Hamas-Israel conflict: Israel pounds Gaza, Hamas fires rockets as PM Benjamin Netanyahu indicates long war

Israeli jets intensified attacks on central Gaza on Sunday (local time), residents and medics said, as battles raged through the rubble of towns and refugee camps in a war Israeli Prime Minister Benjamin Netanyahu said would take "many more months" to end.

Netanyahu's comments signal no let-up in a campaign that has killed many thousands and levelled much of Gaza, while his vow to restore Israeli control over the enclave's border with Egypt raises new questions over an eventual two-state solution.

The Israeli military will release some reservists who were called up to fight Hamas in Gaza, a move it said on Sunday would help the economy as the country prepares for a prolonged war.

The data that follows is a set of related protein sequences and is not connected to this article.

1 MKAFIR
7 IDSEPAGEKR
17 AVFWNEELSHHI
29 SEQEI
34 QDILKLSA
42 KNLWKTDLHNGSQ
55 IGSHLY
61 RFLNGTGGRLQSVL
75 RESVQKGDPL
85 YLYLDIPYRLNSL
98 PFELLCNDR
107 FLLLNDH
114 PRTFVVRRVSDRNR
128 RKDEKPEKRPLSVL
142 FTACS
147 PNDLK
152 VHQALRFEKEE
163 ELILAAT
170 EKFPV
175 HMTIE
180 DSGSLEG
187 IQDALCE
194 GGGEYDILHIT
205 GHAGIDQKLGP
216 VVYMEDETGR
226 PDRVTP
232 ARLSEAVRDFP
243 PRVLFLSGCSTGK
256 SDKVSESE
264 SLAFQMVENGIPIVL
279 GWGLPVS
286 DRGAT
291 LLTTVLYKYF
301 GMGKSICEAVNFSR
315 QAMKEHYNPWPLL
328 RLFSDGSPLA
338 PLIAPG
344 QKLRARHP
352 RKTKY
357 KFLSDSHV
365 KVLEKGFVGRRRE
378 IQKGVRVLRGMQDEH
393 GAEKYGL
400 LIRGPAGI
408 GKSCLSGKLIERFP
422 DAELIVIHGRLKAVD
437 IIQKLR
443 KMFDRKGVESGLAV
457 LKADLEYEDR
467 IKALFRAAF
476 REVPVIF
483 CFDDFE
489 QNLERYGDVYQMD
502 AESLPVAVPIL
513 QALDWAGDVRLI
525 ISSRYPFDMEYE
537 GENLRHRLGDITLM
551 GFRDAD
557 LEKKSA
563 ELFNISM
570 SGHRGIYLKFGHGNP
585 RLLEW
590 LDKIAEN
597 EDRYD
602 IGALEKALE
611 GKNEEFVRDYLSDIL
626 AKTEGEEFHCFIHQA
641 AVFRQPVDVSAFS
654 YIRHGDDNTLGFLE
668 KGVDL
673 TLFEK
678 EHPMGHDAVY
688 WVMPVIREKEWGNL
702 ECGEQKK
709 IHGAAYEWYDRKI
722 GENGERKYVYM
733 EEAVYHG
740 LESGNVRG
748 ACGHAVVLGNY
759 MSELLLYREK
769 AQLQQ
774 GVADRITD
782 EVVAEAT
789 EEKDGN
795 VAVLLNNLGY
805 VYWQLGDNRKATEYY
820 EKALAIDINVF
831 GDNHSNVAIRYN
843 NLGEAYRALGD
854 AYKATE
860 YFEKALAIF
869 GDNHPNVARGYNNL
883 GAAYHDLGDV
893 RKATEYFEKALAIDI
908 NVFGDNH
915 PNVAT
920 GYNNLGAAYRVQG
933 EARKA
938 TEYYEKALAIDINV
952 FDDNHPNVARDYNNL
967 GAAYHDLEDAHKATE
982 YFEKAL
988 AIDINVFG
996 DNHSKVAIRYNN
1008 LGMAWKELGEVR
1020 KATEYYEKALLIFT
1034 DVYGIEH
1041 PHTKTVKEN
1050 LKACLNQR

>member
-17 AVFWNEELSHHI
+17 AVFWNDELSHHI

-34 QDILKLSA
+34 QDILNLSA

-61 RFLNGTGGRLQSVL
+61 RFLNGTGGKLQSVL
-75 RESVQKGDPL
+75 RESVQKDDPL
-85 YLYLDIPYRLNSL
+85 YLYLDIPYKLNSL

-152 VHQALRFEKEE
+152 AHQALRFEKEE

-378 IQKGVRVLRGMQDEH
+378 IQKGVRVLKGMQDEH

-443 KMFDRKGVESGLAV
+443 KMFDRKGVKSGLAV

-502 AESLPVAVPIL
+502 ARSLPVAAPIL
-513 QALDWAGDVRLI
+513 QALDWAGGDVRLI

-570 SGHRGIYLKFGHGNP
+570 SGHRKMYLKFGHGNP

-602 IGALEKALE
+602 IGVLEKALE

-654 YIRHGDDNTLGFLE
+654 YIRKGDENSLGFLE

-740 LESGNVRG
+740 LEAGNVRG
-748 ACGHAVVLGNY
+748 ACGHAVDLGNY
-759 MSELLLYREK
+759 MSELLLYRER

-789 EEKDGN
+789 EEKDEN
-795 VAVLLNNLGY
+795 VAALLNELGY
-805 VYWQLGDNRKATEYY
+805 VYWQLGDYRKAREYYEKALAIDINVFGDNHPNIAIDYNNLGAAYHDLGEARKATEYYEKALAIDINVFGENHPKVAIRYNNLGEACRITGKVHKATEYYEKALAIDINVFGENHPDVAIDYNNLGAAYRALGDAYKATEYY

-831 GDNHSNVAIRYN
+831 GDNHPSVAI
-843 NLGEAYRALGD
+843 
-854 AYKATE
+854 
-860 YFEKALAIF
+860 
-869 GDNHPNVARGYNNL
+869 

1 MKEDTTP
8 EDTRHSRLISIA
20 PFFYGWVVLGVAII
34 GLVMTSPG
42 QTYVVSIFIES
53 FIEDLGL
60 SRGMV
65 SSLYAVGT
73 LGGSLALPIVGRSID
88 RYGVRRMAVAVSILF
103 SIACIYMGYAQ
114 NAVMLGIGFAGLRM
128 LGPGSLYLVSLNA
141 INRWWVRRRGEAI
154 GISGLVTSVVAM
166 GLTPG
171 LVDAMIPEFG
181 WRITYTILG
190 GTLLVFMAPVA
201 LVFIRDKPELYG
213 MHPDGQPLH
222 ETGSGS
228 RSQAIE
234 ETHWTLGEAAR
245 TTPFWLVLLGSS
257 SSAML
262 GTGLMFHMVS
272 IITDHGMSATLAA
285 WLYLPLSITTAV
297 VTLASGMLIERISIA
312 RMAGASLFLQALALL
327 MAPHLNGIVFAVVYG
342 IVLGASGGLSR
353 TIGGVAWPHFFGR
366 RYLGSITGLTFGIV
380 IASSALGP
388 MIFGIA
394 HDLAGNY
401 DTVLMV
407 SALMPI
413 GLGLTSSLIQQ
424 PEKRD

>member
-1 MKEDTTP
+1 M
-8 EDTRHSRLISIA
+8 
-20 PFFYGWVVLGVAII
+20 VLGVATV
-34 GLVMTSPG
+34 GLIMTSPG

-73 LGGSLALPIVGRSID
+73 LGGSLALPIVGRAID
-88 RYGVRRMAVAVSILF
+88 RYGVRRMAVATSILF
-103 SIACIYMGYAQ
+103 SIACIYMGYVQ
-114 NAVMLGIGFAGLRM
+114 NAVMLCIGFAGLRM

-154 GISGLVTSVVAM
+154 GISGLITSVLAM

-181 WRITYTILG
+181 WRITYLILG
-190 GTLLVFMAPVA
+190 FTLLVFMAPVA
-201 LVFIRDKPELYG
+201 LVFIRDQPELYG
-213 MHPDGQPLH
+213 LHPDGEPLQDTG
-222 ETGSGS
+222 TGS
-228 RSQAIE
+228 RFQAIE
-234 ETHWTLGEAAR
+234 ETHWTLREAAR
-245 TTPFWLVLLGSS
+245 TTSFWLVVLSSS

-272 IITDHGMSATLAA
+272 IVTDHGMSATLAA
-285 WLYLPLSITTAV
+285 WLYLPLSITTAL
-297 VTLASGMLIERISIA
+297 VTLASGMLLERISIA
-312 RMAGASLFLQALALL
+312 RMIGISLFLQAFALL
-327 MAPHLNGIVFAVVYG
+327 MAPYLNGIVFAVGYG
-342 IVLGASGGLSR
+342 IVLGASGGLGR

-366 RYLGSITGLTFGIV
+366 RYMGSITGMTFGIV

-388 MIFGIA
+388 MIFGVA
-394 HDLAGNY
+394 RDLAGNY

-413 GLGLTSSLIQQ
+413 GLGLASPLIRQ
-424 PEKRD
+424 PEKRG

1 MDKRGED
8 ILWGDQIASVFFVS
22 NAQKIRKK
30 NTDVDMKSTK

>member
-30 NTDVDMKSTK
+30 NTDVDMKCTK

Israel's Iron Dome anti-missile system intercepts rockets launched from the Gaza Strip, amid the ongoing conflict between Israel and the Palestinian Islamist group Hamas, as seen from Ashkelon, Israel, January 1, 2024.
Israel's Iron Dome anti-missile system intercepts rockets launched from the Gaza Strip, amid the ongoing conflict between Israel and the Palestinian Islamist group Hamas, as seen from Ashkelon, Israel, January 1, 2024. Photo credit: Reuters

Air strikes pounded al-Maghazi and al-Bureij in the centre of Gaza, killing 10 people in one house and driving more to flee to Rafah on the border with Egypt from front lines where Israeli tanks are battling Hamas fighters.

Rockets fired from Gaza raced toward central Israel overnight, triggering sirens throughout the central and southern parts of the country. Israeli media carried footage of numerous interceptions. There were no reports of any direct hits.

Hamas' armed wing said the barrage was in response to "massacres against civilians" in Gaza.